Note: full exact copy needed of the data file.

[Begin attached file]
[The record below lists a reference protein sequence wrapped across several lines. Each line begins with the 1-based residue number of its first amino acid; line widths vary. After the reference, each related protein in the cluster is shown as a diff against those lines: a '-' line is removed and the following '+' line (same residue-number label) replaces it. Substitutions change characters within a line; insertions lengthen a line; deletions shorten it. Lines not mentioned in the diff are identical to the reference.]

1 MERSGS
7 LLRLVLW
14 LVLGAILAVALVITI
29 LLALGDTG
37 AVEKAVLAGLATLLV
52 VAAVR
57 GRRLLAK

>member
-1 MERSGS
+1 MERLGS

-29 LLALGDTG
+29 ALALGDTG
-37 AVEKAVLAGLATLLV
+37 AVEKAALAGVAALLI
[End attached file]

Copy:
[The record below lists a reference protein sequence wrapped across several lines. Each line begins with the 1-based residue number of its first amino acid; line widths vary. After the reference, each related protein in the cluster is shown as a diff against those lines: a '-' line is removed and the following '+' line (same residue-number label) replaces it. Substitutions change characters within a line; insertions lengthen a line; deletions shorten it. Lines not mentioned in the diff are identical to the reference.]

1 MERSGS
7 LLRLVLW
14 LVLGAILAVALVITI
29 LLALGDTG
37 AVEKAVLAGLATLLV
52 VAAVR
57 GRRLLAK

>member
-1 MERSGS
+1 MERLGS

-29 LLALGDTG
+29 ALALGDTG
-37 AVEKAVLAGLATLLV
+37 AVEKAALAGVAALLI